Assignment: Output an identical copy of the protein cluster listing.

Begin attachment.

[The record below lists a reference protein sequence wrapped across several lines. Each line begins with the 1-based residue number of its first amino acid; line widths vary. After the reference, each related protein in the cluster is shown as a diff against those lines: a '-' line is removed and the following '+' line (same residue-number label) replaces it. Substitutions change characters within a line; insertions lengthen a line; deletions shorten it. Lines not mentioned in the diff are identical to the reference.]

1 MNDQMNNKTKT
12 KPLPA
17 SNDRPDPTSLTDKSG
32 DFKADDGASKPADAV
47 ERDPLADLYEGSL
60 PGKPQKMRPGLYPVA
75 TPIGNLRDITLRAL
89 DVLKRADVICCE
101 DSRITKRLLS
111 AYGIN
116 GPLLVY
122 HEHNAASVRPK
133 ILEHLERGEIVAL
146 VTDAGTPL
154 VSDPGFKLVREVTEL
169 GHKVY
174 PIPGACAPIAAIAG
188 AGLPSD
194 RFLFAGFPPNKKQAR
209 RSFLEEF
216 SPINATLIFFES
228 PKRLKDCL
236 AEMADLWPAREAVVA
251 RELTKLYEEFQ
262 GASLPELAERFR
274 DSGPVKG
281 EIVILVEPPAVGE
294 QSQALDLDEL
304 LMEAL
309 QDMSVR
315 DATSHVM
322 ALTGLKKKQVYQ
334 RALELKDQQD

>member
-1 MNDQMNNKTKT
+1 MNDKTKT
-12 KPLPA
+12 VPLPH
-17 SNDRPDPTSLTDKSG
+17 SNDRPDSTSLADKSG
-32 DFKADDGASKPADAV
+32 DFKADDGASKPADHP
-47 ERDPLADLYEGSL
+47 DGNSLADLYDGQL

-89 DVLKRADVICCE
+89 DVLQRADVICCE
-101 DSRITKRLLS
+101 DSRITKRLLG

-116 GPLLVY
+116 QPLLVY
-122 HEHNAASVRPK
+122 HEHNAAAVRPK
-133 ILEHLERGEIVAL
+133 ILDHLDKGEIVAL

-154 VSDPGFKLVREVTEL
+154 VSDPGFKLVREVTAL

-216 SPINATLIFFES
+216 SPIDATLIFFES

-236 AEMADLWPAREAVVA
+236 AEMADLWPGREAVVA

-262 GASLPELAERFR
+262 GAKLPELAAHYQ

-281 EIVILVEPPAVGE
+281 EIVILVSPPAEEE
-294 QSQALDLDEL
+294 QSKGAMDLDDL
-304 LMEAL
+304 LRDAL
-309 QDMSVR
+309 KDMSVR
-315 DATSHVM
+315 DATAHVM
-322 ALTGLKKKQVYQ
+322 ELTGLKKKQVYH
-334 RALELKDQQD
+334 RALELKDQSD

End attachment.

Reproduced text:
[The record below lists a reference protein sequence wrapped across several lines. Each line begins with the 1-based residue number of its first amino acid; line widths vary. After the reference, each related protein in the cluster is shown as a diff against those lines: a '-' line is removed and the following '+' line (same residue-number label) replaces it. Substitutions change characters within a line; insertions lengthen a line; deletions shorten it. Lines not mentioned in the diff are identical to the reference.]

1 MNDQMNNKTKT
12 KPLPA
17 SNDRPDPTSLTDKSG
32 DFKADDGASKPADAV
47 ERDPLADLYEGSL
60 PGKPQKMRPGLYPVA
75 TPIGNLRDITLRAL
89 DVLKRADVICCE
101 DSRITKRLLS
111 AYGIN
116 GPLLVY
122 HEHNAASVRPK
133 ILEHLERGEIVAL
146 VTDAGTPL
154 VSDPGFKLVREVTEL
169 GHKVY
174 PIPGACAPIAAIAG
188 AGLPSD
194 RFLFAGFPPNKKQAR
209 RSFLEEF
216 SPINATLIFFES
228 PKRLKDCL
236 AEMADLWPAREAVVA
251 RELTKLYEEFQ
262 GASLPELAERFR
274 DSGPVKG
281 EIVILVEPPAVGE
294 QSQALDLDEL
304 LMEAL
309 QDMSVR
315 DATSHVM
322 ALTGLKKKQVYQ
334 RALELKDQQD

>member
-1 MNDQMNNKTKT
+1 MNDKTKT
-12 KPLPA
+12 VPLPH
-17 SNDRPDPTSLTDKSG
+17 SNDRPDSTSLADKSG
-32 DFKADDGASKPADAV
+32 DFKADDGASKPADHP
-47 ERDPLADLYEGSL
+47 DGNSLADLYDGQL

-89 DVLKRADVICCE
+89 DVLQRADVICCE
-101 DSRITKRLLS
+101 DSRITKRLLG

-116 GPLLVY
+116 QPLLVY
-122 HEHNAASVRPK
+122 HEHNAAAVRPK
-133 ILEHLERGEIVAL
+133 ILDHLDKGEIVAL

-154 VSDPGFKLVREVTEL
+154 VSDPGFKLVREVTAL

-216 SPINATLIFFES
+216 SPIDATLIFFES

-236 AEMADLWPAREAVVA
+236 AEMADLWPGREAVVA

-262 GASLPELAERFR
+262 GAKLPELAAHYQ

-281 EIVILVEPPAVGE
+281 EIVILVSPPAEEE
-294 QSQALDLDEL
+294 QSKGAMDLDDL
-304 LMEAL
+304 LRDAL
-309 QDMSVR
+309 KDMSVR
-315 DATSHVM
+315 DATAHVM
-322 ALTGLKKKQVYQ
+322 ELTGLKKKQVYH
-334 RALELKDQQD
+334 RALELKDQSD